Well, looks like the current political environment will provide significant branding opportunities for all kinds of establishments; aligning with one side of the aisle or the other is becoming increasingly common in large companies and is a fairly effective method of branding. The newcomer to the game? Higher education. Increasingly, colleges and universities sporting so- called “conspicuously conservative” ideals are stepping into the limelight and touting their ideals to attract students. Some institutions are even rejecting federal loans and grants in order to maintain authority over their business model. It’s interesting, because the university atmosphere has long been held as bastion of liberality, learning, and limit-testing. But, we’ve learned a ton of things about the ideological makeup of our country this year, and “conspicuously conservative” is totally a thing now.
Here’s a thing: by and large, Americans are woefully ignorant of basic civic processes. This ignorance has become exceptionally apparent as we’ve watched our new president execute extreme executive orders (and then have them overturned by a single judge), and it’s leaving educators wondering: what’s to be done about civics education? Building curriculum that teaches kids about the government, but that doesn’t get political, sounds, frankly, kind of impossible. But it’s important, and it can start with media literacy. Teaching kids how to responsibly consume media and how to identify fake news is a start, and it builds critical thinking skills. And (bonus) it’s one way to start re-focusing on civics without raising the ire of reactive parents.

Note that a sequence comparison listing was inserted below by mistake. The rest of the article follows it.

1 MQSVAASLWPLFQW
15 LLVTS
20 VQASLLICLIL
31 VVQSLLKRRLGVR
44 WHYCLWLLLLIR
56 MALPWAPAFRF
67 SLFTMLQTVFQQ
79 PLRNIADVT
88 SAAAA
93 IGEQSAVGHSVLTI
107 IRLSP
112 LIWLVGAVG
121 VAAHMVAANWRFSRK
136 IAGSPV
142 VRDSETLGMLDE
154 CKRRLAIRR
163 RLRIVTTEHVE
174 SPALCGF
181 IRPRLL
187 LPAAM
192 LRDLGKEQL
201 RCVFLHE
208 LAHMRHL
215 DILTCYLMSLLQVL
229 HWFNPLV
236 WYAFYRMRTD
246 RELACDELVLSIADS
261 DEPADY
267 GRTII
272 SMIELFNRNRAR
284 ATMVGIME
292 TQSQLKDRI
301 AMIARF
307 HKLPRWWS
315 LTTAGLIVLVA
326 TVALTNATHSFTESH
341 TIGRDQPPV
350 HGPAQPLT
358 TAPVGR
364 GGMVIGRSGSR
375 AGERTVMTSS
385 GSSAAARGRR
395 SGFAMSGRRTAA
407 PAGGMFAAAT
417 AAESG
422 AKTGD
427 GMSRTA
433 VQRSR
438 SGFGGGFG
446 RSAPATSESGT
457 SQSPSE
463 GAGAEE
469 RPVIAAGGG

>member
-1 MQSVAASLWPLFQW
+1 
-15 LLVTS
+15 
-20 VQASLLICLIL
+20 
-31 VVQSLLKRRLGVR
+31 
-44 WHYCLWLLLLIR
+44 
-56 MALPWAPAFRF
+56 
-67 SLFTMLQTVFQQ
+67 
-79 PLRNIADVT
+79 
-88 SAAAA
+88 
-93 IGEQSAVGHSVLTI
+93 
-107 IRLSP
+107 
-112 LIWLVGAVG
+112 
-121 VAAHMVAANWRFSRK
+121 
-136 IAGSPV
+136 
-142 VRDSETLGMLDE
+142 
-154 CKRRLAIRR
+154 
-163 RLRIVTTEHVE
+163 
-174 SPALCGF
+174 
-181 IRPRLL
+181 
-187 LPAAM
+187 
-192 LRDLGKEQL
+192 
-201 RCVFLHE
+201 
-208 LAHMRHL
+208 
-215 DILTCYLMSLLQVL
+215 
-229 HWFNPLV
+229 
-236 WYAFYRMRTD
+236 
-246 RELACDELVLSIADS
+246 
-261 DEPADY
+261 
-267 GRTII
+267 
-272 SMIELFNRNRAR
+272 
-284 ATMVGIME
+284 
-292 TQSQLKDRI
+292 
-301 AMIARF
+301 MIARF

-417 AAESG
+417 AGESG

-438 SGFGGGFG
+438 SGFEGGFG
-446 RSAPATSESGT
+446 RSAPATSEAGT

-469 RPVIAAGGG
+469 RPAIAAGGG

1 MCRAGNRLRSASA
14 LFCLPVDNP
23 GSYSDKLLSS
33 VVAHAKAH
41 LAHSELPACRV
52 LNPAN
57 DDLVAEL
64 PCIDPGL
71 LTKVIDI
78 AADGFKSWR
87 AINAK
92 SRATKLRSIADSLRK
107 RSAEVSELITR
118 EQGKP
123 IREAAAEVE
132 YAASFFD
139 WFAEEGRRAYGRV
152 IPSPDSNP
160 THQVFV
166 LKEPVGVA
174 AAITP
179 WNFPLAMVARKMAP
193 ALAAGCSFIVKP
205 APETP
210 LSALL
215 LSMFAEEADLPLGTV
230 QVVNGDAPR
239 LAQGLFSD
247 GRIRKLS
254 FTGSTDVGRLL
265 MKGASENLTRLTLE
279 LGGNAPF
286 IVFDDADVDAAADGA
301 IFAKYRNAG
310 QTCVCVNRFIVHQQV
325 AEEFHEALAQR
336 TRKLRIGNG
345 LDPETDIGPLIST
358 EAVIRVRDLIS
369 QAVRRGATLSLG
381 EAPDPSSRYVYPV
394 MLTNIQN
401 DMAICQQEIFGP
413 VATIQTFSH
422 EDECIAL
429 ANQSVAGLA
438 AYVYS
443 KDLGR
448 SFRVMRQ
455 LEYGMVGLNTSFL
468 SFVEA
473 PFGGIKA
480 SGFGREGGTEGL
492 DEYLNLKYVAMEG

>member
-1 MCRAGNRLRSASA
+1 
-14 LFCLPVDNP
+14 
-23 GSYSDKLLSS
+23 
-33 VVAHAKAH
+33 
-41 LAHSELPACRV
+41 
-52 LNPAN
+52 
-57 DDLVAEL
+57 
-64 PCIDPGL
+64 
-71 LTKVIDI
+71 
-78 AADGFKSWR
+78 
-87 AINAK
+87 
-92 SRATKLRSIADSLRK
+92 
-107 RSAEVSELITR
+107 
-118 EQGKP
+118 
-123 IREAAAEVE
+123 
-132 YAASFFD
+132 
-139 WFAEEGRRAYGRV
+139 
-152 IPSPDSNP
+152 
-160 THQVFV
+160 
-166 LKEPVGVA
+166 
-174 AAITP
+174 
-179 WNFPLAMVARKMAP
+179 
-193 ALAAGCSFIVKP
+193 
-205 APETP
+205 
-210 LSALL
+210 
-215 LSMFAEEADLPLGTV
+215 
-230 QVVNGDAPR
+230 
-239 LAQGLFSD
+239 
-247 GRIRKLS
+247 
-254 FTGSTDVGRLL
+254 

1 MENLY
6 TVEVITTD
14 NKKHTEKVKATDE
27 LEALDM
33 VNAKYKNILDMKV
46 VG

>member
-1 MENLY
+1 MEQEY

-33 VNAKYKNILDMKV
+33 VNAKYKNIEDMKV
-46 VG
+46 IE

Oh, the comments section. Don’t we love it? It’s a place on the internet, among a countless others, for righteous readers to share their opinions and ask questions (and, commonly, a haven for trolls spouting vitriol). It’s a tough space to control, and many news orgs opt out of allowing comments all together for exactly that reason. But it can be a useful tool, too, if you can make it work. Readers clearly like to interact with journalists and each other through comments, and publications, if they do it right, might actually be able to use the comments section for good. We all know the more reader engagement the better, so it might be totally worth learning how to win at comments.
Fakery For All
Fake news is still a thing, we know that. And by now we’re all pretty savvy about recognizing weird, salacious headlines like pre-election ones aimed at conservative Trump supporters. We even know that the self-identified “yellow journalists” are in it for the money, and that most of the writers don’t even align their own beliefs with the stories they write. So it’s totally crucial that we remember that very often, propagators of fake news hold no allegiance to the right or the left, and that means neither side is immune to fake news. If we’re buying, the fake-newsies are selling, and right now they’re selling to disgruntled liberals. So pay attention–– just because you’re not clicking on some super alt-right article with an all-caps headline doesn’t mean you’re not reading fake news.
These things also happened: Bey is having twins, but you knew that. Today, the Ninth Circuit judges will hear the challenge of Trump’s “travel ban.” Stay tuned, kids. Until then: ordering coffee, casually explained.